The alterations of the Globequake age are making borders irrelevant. In previous periods, attacking armies could be blocked at well-defended boundaries between nations, but electronic invasions render normal lines of defense useless and even meaningless. Regimes that don’t want their societies to participate in the change can only try to block powerful marauders like Google, Facebook, Twitter, and other information systems, but they cannot prevent the leakage of news and opinion into their societies, and the changes that inevitably occur.
Many have assumed the Internet would open closed nations to democracy. But there’s just as much concern authoritarian regimes are learning to use the Web to manipulate their populations through such strategies as propaganda-spreading blogs, and to spy on opposition groups. The scope of change in today’s world can be as ominous as it is promising. Powerful groups and individuals can spin the currents of change toward their own interests, and they can do it worldwide—for the first time in history.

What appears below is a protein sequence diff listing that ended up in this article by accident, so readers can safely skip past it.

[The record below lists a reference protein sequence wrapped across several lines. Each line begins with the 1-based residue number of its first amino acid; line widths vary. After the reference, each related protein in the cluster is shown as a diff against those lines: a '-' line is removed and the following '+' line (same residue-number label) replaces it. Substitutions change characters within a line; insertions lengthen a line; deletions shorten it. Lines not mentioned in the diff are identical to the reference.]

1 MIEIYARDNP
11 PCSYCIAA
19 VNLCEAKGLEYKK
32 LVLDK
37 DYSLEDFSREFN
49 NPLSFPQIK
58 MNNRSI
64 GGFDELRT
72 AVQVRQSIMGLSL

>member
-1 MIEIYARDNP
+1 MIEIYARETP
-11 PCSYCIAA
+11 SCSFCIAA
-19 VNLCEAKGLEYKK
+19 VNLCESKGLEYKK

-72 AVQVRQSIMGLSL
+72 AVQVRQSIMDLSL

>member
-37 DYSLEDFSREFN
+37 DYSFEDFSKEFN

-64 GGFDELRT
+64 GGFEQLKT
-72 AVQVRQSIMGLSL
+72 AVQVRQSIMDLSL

Some even see a future in which computers become so dominant they take over the world. Professor Stephen Hawking has called for genetic engineering to develop human intelligence to outpace the growth of computer intelligence. “In contrast with our intellect, computers double their performance every 18 months,” he told Focus, a German magazine. “So the danger is real they could develop intelligence and take over the world.”
Bill Joy, co-founder of Sun Microsystems, expressed a similar concern about the scope of change possibly looming for the world’s future. By 2030, he says, engineers may be building machines a million times more powerful than today’s computers. “I may be working to create tools which will enable the construction of the technology that may replace our species,” worries Joy.